Scriabin: The Complete Piano Sonatas; Vers la flamme, Op 72

Reviewed on Mon 12 Dec, 2016

All of the pieces benefit from an intelligent interrogation that encompasses the conventional and the idiosyncratic with an eloquence that binds both seamlessly together.

Peter Donohoe came late to Scriabin, the composer wholly absent from his repertoire during his first 40 years at the piano. This rich, varied and often illuminating survey of the 10 piano sonatas (with Vers la flamme serving as a ripe encore) bears all the marks of the evangelicalism of the newly converted. Especially admirable is Donohoe’s trajectory from the three early sonatas solidly entrenched in romanticism to the later arcane works revelling in ever-increasing complexity. Donohoe lights on much of interest throughout; the darkly exhilarating funeral march in the First, imbuing the Fourth with Debussy-like fantasy and jazz-like spontaneity, gleefully firing up the incandescent ‘White Mass’ that is the Seventh, lending poetic delicacy to the vertiginous virtuosity of the Tenth. All of the pieces benefit from an intelligent interrogation that encompasses the conventional and the idiosyncratic with an eloquence that binds both seamlessly together. Demanding but rewarding.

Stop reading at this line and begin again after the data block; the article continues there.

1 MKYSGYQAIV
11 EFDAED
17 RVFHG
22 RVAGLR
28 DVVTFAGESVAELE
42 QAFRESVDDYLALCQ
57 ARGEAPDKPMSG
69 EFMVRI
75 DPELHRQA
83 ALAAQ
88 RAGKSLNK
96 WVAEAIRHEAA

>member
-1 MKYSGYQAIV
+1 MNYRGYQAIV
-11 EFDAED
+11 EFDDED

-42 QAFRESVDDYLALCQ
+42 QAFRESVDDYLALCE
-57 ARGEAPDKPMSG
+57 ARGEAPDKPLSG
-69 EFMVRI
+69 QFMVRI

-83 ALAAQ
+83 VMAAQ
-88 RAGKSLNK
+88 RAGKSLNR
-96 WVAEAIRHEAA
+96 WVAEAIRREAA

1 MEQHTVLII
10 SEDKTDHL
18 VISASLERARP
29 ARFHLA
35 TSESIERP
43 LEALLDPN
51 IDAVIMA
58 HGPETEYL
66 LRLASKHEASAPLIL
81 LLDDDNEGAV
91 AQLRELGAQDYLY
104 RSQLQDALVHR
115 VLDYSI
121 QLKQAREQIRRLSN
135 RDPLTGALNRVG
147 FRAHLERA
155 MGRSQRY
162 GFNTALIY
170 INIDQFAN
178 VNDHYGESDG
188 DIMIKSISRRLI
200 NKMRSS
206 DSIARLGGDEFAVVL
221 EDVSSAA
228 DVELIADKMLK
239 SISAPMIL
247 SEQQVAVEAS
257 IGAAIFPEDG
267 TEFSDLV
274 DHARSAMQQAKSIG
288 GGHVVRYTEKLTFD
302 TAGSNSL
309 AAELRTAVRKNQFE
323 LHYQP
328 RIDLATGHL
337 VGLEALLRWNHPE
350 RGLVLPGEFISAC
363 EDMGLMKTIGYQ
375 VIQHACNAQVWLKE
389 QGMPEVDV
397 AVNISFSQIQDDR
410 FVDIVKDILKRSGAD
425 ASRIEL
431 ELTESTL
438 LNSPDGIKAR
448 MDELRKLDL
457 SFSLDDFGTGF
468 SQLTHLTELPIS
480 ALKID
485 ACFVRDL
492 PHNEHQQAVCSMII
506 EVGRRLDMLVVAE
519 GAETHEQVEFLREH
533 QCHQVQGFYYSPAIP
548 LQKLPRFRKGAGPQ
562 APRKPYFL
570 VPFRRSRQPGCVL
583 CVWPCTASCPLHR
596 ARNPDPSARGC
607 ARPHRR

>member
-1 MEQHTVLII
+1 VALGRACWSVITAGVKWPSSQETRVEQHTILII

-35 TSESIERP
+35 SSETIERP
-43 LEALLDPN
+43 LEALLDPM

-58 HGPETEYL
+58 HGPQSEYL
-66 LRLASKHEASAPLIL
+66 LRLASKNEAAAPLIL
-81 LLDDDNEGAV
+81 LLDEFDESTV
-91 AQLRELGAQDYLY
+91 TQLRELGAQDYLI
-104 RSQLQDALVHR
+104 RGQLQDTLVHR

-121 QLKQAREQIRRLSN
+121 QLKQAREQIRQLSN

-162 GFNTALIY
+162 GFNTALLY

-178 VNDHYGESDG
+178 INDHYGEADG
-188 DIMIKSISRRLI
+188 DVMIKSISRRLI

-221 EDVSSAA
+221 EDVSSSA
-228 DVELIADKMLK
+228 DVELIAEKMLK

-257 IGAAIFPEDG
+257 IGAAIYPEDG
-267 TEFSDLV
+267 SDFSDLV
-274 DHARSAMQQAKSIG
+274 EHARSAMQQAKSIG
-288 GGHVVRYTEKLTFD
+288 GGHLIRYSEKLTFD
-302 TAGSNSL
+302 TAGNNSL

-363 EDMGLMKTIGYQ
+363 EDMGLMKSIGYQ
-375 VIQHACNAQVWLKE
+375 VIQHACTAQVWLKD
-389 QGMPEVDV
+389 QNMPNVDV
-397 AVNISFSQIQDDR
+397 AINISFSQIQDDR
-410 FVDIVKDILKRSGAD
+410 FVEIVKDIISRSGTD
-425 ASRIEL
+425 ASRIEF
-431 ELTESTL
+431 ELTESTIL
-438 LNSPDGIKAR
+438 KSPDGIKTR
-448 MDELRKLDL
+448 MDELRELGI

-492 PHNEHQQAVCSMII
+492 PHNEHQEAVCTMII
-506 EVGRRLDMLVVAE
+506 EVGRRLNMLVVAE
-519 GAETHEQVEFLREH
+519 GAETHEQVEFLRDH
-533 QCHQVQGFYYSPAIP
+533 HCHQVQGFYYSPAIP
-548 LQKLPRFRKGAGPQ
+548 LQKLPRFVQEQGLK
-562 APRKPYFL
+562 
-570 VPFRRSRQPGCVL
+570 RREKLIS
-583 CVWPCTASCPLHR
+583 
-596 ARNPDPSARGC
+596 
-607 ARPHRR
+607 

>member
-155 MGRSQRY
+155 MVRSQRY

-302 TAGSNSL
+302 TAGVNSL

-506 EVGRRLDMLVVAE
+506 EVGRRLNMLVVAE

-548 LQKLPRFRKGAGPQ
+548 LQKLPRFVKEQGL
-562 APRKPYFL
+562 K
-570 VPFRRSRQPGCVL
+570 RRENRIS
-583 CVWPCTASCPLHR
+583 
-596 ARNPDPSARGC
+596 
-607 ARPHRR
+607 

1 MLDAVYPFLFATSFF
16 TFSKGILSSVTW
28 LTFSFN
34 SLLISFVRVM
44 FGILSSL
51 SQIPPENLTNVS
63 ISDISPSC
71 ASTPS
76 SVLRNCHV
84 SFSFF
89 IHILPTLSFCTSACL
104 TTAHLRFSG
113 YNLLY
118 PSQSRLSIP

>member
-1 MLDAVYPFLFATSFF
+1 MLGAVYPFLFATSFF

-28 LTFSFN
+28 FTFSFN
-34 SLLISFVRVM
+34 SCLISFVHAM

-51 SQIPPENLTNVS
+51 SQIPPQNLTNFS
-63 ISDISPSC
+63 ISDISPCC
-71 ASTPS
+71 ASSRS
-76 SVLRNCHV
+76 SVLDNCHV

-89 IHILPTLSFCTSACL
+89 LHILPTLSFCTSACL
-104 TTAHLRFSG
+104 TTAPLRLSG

–Michael Quinn